Councilor Davis asked if there could still be a cause of action against the city if the enforcement section was deleted and Kate Cochran from the ACLU responded that she would have to research that. Councilor Davis stated that he doesn't have enough information to proceed. Chairman Niedergang asked the parties to return for the next committee meeting.

Councilor Ewen-Campen’s motion to go into Executive Session was approved on a Roll Call vote of 4 in favor (Councilors Davis, Ballantyne, Ewen-Campen, Niedergang), none against, and 2 absent (McLaughlin, Clingan). The committee moved into Executive Session at 10:10 PM.

The committee returned from Executive Session at 10:28 PM and Chairman Niedergang announced that no votes were taken in Executive Session, other than the vote to adjourn and return to the regular meeting.

Councilor Ewen-Campen spoke on this matter and said that the Administration has some concerns regarding enforcement. Solicitor Wright told the Committee that an ordinance requiring some form of discipline for City employees would have to be collectively bargained with the relevant unions. Councilor Ewen-Campen asked that representatives from the ACLU be allowed to address the committee.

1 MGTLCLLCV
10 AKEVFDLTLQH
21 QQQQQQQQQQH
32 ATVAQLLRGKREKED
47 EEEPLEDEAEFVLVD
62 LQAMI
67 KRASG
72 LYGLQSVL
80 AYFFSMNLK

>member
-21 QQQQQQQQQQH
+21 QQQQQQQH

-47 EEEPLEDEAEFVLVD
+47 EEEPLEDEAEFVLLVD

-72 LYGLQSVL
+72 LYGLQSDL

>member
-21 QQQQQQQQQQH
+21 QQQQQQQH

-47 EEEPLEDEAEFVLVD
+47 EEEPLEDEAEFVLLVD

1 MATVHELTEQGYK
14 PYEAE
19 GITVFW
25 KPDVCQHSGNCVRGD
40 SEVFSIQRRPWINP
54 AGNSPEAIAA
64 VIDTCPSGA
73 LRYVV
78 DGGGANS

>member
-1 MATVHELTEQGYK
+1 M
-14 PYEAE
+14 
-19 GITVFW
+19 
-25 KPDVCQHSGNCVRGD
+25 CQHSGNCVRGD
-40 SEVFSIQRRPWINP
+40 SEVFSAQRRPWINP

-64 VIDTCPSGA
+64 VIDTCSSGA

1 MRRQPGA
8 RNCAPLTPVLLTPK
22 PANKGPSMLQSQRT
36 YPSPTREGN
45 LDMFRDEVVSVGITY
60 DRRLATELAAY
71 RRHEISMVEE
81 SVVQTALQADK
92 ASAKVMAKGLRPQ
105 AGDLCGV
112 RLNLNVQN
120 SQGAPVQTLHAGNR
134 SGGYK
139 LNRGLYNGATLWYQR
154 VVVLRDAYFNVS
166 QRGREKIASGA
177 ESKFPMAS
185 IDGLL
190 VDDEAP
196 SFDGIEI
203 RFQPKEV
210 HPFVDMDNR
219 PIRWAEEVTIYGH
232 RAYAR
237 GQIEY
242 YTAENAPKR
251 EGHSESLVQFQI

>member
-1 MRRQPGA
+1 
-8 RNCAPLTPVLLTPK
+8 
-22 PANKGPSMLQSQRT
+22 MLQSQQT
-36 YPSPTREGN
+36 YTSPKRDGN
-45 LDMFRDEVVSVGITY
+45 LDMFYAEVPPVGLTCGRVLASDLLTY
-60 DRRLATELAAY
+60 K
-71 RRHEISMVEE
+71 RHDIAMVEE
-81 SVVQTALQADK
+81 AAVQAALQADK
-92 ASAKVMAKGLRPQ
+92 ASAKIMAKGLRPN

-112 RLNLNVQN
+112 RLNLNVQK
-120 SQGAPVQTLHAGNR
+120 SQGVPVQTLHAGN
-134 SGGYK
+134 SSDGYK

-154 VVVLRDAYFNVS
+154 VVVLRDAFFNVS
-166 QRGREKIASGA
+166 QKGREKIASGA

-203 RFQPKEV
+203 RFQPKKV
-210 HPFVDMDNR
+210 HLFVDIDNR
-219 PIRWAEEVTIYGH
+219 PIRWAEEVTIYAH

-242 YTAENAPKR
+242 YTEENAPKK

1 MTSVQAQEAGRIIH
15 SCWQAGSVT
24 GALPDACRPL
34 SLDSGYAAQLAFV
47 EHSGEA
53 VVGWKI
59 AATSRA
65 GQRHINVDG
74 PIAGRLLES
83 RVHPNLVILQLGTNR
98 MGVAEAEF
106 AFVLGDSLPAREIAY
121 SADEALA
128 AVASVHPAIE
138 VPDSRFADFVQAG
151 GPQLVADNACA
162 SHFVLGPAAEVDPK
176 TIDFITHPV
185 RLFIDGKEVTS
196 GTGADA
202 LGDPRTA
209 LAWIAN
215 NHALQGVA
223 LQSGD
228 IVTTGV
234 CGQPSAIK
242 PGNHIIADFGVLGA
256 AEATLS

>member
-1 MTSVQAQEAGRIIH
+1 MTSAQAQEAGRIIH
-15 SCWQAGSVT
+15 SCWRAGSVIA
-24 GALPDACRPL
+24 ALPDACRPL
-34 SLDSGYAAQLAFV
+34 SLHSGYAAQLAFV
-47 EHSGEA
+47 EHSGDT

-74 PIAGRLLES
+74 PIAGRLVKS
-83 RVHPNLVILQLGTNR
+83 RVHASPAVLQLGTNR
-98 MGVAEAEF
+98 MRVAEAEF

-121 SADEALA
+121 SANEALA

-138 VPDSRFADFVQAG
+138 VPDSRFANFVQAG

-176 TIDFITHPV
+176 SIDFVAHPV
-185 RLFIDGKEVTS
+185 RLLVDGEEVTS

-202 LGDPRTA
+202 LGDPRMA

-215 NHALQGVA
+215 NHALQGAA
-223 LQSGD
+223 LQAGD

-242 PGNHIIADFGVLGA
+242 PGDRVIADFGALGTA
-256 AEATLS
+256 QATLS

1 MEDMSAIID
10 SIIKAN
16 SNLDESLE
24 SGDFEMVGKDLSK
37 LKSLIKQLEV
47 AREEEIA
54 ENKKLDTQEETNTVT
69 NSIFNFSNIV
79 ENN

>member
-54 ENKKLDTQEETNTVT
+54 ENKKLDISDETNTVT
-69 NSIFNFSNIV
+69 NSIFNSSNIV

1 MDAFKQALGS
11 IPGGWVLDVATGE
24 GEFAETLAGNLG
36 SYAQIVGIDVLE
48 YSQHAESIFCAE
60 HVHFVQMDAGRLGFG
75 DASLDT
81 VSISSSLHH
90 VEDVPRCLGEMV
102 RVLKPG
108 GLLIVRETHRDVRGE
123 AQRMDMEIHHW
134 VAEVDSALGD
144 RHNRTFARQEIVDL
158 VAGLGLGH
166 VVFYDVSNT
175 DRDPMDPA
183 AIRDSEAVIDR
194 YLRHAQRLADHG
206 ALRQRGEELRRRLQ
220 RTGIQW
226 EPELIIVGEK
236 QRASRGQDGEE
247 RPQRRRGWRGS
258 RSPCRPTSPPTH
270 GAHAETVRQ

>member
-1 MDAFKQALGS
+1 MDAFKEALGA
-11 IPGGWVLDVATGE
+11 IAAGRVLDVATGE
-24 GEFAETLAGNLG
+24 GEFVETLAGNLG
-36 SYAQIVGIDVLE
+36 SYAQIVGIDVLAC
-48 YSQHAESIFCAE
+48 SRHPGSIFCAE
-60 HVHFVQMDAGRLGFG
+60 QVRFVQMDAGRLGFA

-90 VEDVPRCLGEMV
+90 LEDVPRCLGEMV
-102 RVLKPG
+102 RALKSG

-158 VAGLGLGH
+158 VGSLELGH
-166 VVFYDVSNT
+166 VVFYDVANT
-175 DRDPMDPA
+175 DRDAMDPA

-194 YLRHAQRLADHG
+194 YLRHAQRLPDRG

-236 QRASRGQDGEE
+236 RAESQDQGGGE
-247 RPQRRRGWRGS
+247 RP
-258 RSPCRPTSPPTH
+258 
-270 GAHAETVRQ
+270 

Councilor McLaughlin recused himself.

Mr. Wright thinks Section 3 (A) (B) (C) (D) are not enforceable since they fall under state statute. He explained that the City can't give someone permission to sue it, however, if state or federal law says someone can sue a city, then it's permissible. A municipality is not allowed to create a cause of action by ordinance. He also said that if there were an ordinance that was violated by the City, then there could possibly be some injunctive relief available. Chairman Niedergang asked if the enforcement section could be re-written by the Law Department in time for this week’s City Council meeting.

Councilor Davis asked if there could still be a cause of action against the City if the enforcement section was deleted. Kade Cochran from the ACLU responded that she would have to research that. Councilor Davis stated that he doesn't have enough information to proceed. Chairman Niedergang asked if the parties could return for the next Committee meeting.

Councilor Ewen-Campen said he wanted to try to get this resolved tonight if possible, despite the late hour, and he made a motion to go into Executive Session, which was approved on a Roll Call vote of 4 in favor (Councilors Davis, Ballantyne, Ewen-Campen, Niedergang), none against, and 1 absent (McLaughlin ). The Committee moved into Executive Session at 10:10 PM.